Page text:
More than 100,000 GitHub repos exposed API tokens and cryptographic keys
- A research study revealed that many GitHub repos were leaking sensitive information on a daily basis.
- The research team scanned over a billion GitHub files for a period of six months last year.
A research study by academics of North Carolina State University (NCSU) has shown that certain GitHub repos were leaking API tokens and cryptographic keys.
The study analyzed more than a billion GitHub files which were spread across millions of repositories. The three-member team in the study specifically looked into text strings containing API tokens or cryptographic keys present in different formats.
The big picture
- The researchers analyzed text strings across 15 different API token formats and four cryptography key formats.
- The API token formats considered came from 15 services belonging to 11 companies. Google, Amazon, and Twitter, were some of the popular companies that used these formats.
- The NCSU team scanned GitHub files between October 31, 2017, and April 20, 2018. They used the GitHub Search API for the study as well as investigated the BigQuery database.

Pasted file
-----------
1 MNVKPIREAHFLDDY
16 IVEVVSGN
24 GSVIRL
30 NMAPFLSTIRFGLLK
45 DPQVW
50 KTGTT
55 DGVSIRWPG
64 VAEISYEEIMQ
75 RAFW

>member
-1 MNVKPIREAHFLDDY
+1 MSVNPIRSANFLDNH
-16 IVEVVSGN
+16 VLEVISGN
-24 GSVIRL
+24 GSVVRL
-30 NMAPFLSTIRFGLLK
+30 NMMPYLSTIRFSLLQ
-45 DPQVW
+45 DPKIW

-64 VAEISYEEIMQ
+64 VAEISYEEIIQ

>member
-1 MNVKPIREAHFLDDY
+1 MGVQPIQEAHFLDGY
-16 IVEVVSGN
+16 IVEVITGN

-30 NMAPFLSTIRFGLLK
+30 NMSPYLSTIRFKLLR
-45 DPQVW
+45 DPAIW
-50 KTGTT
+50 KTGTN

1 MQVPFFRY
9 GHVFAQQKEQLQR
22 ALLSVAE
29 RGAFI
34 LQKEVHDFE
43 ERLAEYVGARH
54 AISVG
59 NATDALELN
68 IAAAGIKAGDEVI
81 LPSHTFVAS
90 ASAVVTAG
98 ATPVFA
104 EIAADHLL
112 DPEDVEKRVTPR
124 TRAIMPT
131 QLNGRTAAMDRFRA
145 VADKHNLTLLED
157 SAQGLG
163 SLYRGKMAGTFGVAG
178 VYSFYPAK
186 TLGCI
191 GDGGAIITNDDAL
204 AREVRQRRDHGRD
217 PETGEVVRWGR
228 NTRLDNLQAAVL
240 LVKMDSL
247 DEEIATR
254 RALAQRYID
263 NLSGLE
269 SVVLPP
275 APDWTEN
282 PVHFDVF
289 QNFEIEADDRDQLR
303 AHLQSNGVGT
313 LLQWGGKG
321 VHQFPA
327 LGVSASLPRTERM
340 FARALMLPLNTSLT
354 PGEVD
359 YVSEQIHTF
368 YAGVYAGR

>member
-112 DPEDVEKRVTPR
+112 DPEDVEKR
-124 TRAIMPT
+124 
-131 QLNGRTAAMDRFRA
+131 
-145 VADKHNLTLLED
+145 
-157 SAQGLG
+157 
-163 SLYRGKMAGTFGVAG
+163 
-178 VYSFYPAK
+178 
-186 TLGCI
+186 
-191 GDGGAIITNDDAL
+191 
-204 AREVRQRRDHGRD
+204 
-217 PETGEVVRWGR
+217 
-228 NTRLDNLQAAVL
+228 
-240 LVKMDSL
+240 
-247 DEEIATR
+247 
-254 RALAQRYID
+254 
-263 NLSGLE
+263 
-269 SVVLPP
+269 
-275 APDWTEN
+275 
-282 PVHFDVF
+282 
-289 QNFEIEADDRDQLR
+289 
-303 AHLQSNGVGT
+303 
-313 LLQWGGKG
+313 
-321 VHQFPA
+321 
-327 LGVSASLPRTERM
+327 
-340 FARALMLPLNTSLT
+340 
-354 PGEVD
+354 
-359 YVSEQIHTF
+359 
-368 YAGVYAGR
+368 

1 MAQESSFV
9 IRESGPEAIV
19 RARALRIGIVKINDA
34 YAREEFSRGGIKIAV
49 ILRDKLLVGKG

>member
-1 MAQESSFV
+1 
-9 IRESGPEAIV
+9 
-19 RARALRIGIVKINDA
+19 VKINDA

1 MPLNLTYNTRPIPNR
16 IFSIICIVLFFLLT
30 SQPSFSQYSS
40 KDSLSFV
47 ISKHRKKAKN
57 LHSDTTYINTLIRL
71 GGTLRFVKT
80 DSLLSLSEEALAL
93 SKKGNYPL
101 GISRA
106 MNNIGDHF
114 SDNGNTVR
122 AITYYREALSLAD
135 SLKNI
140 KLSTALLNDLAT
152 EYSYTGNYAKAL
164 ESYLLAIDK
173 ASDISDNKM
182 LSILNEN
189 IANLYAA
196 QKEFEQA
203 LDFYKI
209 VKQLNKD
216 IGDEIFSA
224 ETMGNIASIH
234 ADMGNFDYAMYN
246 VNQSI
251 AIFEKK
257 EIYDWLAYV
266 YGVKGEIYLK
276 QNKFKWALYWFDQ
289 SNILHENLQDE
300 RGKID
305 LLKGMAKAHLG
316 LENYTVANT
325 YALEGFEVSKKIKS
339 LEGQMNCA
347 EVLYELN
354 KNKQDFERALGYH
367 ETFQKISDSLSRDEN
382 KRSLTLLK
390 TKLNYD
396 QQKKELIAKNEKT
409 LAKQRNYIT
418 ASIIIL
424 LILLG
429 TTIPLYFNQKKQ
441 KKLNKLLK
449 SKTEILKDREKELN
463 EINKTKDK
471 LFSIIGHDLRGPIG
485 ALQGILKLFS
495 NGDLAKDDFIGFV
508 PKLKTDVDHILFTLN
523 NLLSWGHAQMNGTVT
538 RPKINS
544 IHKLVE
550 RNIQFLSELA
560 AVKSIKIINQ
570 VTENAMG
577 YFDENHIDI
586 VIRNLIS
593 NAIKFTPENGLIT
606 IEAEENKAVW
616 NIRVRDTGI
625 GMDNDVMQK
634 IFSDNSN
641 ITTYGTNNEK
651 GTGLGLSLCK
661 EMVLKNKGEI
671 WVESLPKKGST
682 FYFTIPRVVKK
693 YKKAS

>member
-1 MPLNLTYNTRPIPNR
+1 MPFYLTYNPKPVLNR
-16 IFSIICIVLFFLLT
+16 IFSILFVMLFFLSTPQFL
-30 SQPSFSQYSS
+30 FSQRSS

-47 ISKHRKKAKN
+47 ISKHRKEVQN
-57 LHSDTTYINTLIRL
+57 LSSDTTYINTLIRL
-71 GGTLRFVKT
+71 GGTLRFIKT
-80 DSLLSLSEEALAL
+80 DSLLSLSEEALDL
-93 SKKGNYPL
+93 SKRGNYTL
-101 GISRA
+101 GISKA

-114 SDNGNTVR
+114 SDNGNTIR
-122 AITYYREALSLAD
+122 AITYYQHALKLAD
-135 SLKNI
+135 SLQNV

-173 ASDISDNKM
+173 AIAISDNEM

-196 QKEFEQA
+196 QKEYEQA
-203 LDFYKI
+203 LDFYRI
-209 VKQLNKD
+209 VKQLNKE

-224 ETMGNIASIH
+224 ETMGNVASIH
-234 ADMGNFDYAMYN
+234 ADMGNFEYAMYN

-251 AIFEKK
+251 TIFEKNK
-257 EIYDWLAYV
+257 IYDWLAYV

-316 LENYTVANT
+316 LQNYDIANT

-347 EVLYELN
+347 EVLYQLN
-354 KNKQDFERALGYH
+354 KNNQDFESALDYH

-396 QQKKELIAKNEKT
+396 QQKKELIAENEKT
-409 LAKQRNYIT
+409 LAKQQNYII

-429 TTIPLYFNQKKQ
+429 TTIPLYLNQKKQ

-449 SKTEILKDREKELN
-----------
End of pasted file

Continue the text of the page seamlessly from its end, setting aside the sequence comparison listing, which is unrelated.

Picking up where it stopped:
- A total of 575,456 API and cryptographic keys were found spread across more than a hundred thousand repos. 93 percent of these files came from a single-owner account.
- The researchers mentioned that there were minor overlaps between scanned GitHub files and those found from BigQuery.
RSA keys found
On top of finding API tokens and cryptography keys, the NCSU team also found over 7000 RSA keys inside OpenVPN config files.
Their analysis showed that most users turned off password authentication and relied on these RSA keys for authorization. This can lead to the possibility of attackers using these keys to infiltrate thousands of private networks.
Resolution in the works
Brad Reaves, Assistant Professor in Department of Computer Science at NCSU, told ZDNet that the study’s results were shared with the GitHub corporate team.
“We have discussed the results with GitHub. They initiated an internal project to detect and notify developers about leaked secrets right around the time we were wrapping up our study. This project was publicly acknowledged in October 2018,” Reaves said.